From the findings of the FDA, the 55 cases of Fournier gangrene patients’ ages ranged from 33 to 87 years old, with 39 men and 16 women. The therapy duration of the SGLT-2 inhibitors was extended from 5 days to 49 months. Surgical debridement was performed in all patients who were critically ill. Complications amongst the patients included diabetic ketoacidosis (n=8), sepsis or septic shock (n=9), and acute kidney injury (n=4). Other serious complications that occurred in patients involved fecal diversion surgery (n=8), developing necrotizing fasciitis of a lower extremity leading to amputation (n=2), gangrenous toes requiring bypass procedure (n=1). Observation detected three deaths amongst the patients.

The FDA studied 19 other Fournier gangrene cases related to other anti-diabetic medication classes. The years of research ranged from 1984 to January 31, 2019. The medications in the various drug classes were: metformin (n=8), insulin glargine (n = 6), short-acting insulin (n = 2), sitagliptin plus metformin (n = 2), and dulaglutide (n = 1). Patients’ ages ranged from 42 to 79 years old, with 12 men and seven women. Two deaths were reported during the years.

If patients who are receiving SGLT-2 inhibitors begin to experience signs of fever, tenderness, redness, or swelling of the genital area, they should seek medical attention immediately. Signs and symptoms of Fournier gangrene can worsen fast; thus, it is vital to seek medical professionals.

Healthcare providers and clinicians should be aware of this fatal but rare infection when initiating SGLT-2 inhibitors into therapy for patients with diabetes. If Fournier gangrene is suspected in patients, broad-spectrum antibiotics should be started immediately. Surgical debridement may be necessary for eradicating the infection. The SGLT-2 inhibitor should be discontinued. An appropriate selection of alternative therapy should be initiated. Clinicians should closely monitor blood glucose levels.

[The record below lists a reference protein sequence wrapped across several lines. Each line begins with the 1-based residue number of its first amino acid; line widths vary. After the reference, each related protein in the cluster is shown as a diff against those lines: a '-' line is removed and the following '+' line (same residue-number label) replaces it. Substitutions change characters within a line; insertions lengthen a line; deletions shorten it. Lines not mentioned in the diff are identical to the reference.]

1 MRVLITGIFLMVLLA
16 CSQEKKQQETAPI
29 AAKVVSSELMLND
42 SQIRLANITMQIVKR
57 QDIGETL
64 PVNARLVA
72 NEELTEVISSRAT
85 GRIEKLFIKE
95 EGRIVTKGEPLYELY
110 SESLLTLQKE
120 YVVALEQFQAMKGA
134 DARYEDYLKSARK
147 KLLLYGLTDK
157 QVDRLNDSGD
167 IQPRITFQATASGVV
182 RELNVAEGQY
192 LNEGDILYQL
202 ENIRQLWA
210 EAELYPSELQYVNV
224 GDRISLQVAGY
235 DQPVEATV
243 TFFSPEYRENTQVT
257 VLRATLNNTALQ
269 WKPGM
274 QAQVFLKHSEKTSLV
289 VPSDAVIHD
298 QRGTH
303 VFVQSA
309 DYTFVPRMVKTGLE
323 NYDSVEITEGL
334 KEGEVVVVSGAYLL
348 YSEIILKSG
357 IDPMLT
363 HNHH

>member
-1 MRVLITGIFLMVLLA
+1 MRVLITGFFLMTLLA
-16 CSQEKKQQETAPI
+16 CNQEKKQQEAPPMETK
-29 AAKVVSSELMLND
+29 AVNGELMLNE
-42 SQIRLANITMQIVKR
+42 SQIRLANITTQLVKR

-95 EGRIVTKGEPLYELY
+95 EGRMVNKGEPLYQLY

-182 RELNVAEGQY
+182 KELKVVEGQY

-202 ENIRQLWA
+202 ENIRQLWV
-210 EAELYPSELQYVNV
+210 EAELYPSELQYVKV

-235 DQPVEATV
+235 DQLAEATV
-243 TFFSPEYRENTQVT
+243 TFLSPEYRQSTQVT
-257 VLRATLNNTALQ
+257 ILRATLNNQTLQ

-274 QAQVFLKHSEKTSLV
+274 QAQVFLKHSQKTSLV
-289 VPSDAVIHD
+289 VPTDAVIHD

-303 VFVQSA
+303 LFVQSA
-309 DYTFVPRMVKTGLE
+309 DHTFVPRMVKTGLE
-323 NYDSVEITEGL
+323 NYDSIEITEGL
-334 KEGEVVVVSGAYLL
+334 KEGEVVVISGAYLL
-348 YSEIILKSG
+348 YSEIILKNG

Practice Pearls:

  • Fournier gangrene has been identified as a safety concern in patients with diabetes receiving SGLT-2 inhibitors.
  • FDA warns prescribers of the rare but serious infection. 
  • Fournier gangrene symptoms can worsen quickly.

Bersoff-Matcha, Susan J., et al. “Fournier Gangrene Associated With Sodium-Glucose Cotransporter-2 Inhibitors: A Review of Spontaneous Postmarketing Cases.” Annals of Internal Medicine, 7 May 2019, annals.org/aim/article-abstract/2732837/fournier-gangrene-associated-sodium-glucose-cotransporter-2-inhibitors-review-spontaneous?doi=10.7326/M19-0085.

Center for Drug Evaluation and Research. “Warning: Infection of Genital Area with SGLT2 Inhibitors for Diabetes.” U.S. Food and Drug Administration, FDA, www.fda.gov/drugs/drug-safety-and-availability/fda-warns-about-rare-occurrences-serious-infection-genital-area-sglt2-inhibitors-diabetes.

“Postmarketing Data Support Fournier Gangrene Link with SGLT2 Inhibitors.” Diabetes.medicinematters.com, 7 May 2019, diabetes.medicinematters.com/sglt2-inhibitors/adverse-effects/postmarketing-data-support-fournier-gangrene-link-with-sglt2i/16698404.

Maya Rudolph, Florida A&M University, College of Pharmacy PharmD Candidate